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Jack Stansbury and his friends were looking for a likeminded creative community that didn’t seem to exist at their school, the University of Maryland at College Park. “We’d just sit around and be like, ‘There’s no scene. This is awful. I wish we went somewhere else,'” says Stansbury, a Maryland senior. “But then I was like, ‘We could just make it.'” That idea grew into Tricot Records, the tape label that the 22-year-old started last year.

Stansbury runs Tricot out of his room in a College Park house called The Cottage, which also hosts the label’s occasional shows. In the back room where bands play, ironic political signs share crowded wall space with a poster of Mork and a cutout of Andy Warhol’s The Velvet Underground & Nico cover. Stansbury lives in the house with two roommates, including his friend since eighth grade, Alex Mamunes, who records fuzzy electronic pop as Sunset Theme.

“These walls are pretty thin,” says Stansbury, who records as DEW and Princess Reason (listen to a Princess Reason track in this week’s One Track Mind column). “I always hear the first Sunset Theme songs because I’ll be in my room, on the Internet, and [Mamunes] is in [his room] making a song.”

Since its start in August, Tricot has released a handful of cassettes, all dubbed in Stansbury’s room on his small stereo system. About half of the label’s artists are fellow College Park students. Among the non-Terps are Meatman’s Luis Queral, who attends the University of Maryland at Baltimore County, and Towson students Lean Horse Marathon (a.k.a. Jeff Koplovitz) and Morgan Spaner. The music on the label ranges from noisy, ambient sounds to unembellished indie pop.

“I love [Tricot],” Spaner says. “For a while I wasn’t really playing music very frequently. …And when Jack approached me about it, it really inspired me to play live more and to continue writing new music.” Some of the label’s artists just seem to appreciate the outlet. “Just having people want to play, and having people want to hear you play, it’s pretty awesome,” says Mamunes, who, like Stansbury, plans to graduate in two months. “It kind of makes me and Jack think, ‘Why didn’t we do this years ago? Why did we wait until the last minute?'”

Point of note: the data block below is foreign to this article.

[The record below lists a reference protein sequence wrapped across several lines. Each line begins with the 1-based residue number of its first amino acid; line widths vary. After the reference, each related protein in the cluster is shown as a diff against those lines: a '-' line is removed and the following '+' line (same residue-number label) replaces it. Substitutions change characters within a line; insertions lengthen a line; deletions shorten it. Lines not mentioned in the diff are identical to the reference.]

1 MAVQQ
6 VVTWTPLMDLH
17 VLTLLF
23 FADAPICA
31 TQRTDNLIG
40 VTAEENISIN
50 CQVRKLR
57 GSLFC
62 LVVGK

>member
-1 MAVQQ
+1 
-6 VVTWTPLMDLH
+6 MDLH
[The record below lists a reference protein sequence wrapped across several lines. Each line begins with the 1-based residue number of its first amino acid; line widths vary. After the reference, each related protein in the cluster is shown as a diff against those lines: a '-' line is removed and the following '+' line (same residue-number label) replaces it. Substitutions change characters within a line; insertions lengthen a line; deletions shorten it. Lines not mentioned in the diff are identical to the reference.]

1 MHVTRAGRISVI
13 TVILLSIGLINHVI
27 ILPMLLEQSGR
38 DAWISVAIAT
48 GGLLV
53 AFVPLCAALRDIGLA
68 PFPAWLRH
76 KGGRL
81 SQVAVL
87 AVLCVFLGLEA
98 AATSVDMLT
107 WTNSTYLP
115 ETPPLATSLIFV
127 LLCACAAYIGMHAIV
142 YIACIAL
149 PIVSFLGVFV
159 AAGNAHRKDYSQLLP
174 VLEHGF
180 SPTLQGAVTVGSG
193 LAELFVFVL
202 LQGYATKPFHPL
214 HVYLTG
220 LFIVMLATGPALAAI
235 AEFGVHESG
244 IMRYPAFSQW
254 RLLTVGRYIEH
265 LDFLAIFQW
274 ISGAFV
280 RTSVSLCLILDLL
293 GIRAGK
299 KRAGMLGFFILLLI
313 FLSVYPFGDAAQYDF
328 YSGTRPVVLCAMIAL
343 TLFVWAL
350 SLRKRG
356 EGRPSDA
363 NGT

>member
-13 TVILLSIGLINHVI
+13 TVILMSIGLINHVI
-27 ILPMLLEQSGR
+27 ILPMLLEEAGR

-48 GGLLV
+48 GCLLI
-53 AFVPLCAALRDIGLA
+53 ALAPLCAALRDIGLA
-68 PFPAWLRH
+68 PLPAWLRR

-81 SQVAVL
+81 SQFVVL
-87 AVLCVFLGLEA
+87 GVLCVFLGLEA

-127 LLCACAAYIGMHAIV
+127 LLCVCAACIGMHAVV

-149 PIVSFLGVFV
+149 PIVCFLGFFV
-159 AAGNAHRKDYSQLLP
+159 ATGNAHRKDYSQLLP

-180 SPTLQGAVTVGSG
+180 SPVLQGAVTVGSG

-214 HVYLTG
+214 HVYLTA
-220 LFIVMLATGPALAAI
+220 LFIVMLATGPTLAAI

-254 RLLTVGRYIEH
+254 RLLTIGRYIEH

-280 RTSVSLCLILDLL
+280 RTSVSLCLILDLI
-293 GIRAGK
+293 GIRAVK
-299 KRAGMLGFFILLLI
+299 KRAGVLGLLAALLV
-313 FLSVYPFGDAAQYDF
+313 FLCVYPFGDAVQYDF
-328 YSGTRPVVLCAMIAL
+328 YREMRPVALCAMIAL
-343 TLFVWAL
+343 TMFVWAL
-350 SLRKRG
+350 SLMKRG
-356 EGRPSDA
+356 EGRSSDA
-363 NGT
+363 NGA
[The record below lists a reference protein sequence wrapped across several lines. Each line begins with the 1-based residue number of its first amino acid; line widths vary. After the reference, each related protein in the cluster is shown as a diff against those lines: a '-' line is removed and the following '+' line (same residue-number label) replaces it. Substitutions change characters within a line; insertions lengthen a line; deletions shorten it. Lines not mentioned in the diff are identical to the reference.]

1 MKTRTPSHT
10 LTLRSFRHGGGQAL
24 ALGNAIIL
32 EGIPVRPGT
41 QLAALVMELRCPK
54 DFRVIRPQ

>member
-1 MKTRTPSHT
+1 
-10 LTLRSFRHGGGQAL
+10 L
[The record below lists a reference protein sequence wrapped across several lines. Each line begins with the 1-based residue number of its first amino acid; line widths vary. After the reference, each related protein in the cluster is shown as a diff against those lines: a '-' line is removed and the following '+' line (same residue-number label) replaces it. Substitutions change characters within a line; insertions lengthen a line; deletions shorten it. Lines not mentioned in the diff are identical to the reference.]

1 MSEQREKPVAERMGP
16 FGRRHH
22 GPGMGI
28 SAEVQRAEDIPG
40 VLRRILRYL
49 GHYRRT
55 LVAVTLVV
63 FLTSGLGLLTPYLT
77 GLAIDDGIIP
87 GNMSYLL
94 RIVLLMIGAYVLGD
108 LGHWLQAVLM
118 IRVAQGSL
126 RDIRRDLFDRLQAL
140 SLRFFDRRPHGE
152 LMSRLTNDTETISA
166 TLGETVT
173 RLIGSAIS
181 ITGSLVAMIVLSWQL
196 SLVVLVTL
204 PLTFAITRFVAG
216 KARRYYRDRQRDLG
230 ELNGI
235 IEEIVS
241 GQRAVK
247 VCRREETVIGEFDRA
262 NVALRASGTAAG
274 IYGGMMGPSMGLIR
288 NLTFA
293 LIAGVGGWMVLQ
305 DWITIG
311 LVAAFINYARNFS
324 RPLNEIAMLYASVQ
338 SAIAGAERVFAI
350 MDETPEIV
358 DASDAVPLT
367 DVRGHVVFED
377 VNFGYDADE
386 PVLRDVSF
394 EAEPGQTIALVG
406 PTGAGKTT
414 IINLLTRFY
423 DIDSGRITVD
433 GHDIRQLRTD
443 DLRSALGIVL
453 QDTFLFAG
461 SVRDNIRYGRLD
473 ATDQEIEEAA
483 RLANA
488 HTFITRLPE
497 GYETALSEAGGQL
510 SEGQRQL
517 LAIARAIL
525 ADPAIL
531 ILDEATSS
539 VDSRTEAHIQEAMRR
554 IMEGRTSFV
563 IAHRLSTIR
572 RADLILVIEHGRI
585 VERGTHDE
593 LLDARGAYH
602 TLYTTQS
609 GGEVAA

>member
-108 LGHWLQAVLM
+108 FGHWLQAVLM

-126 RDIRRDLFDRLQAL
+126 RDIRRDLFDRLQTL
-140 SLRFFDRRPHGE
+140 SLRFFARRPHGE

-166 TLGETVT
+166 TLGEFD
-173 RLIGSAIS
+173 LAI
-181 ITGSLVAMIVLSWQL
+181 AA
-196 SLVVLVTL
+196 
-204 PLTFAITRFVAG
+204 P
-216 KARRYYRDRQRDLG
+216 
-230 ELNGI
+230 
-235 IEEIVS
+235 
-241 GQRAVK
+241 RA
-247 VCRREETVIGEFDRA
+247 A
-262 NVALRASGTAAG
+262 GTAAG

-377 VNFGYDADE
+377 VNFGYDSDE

Stansbury describes himself as a “preppy Baltimore kid.” He was born in the city and his family moved to Cockeysville, Md., when he was 12. He’s a Seinfeld devotee, a huge Home Movies fan, a National Bohemian drinker, a painter (he’s responsible for Princess Reason’s Always Pretty EP cover), and, as a teenager, a Modest Mouse obsessive. He’s ambitious, but also the kind of laid-back guy that leaves the milk out after a bowl of cereal, Mamunes says. Or forgets to clean up the beer cans in his mom’s basement.

“What I do when I go home is, I’ll go home and bring a bunch of beers downstairs and paint for a while,” Stansbury says. “My mom called me recently and was like, ‘Did you have a party down in the basement?’ Just ‘cause there were like 20 Yuengling cans around, and she had a friend over and was all embarrassed ‘cause it looked like her child was a little Bukowski or something. I just go down there and paint and it’s sort of a cathartic thing.”

Soon, art may be a professional pursuit for Stansbury. He plans to move to Los Angeles this summer, with the goal of becoming a screenwriter. The Maryland history major interned for two film production companies in L.A. last year. Spending time alone on the West Coast, he says, drove him to make Tricot a reality.

“I was just in my little room thinking about the last year of school,” Stansbury says. “I guess it was that idea that I thought we were gonna be gone soon, we should do something while we can. That sort of thing.” When he heard Mamunes’ first Sunset Theme songs, he knew he couldn’t wait any longer. “I really wanted people to hear that.”

After graduation in May, Stansbury hopes Princess Reason and Sunset Theme will do a small East Coast tour, possibly with Ratburn—-a duo of rock ‘n’ roll brothers from West Chester, Pa., who have also released music on Tricot. Stansbury will move to L.A. in August. Mamunes is moving to Baltimore to begin medical school at the University of Maryland Baltimore in the fall.

But Tricot may not die off when Stanbury moves out West. His open-door approach to the label has made it anything but proprietary. “If you want to be a part of it you can,” Stansbury says. “I want everyone to be a part of it.” He hopes that, once he splits town, younger students will pick up the Tricot baton. “I’m trusting them with it because I want it to stay in College Park. I don’t want it to move,” he says. “It can get passed down. Obviously, I’ll be checking in and watching what they’re doing, but, I’d love for them to sort of continue it.”

Images courtesy of Tricot Records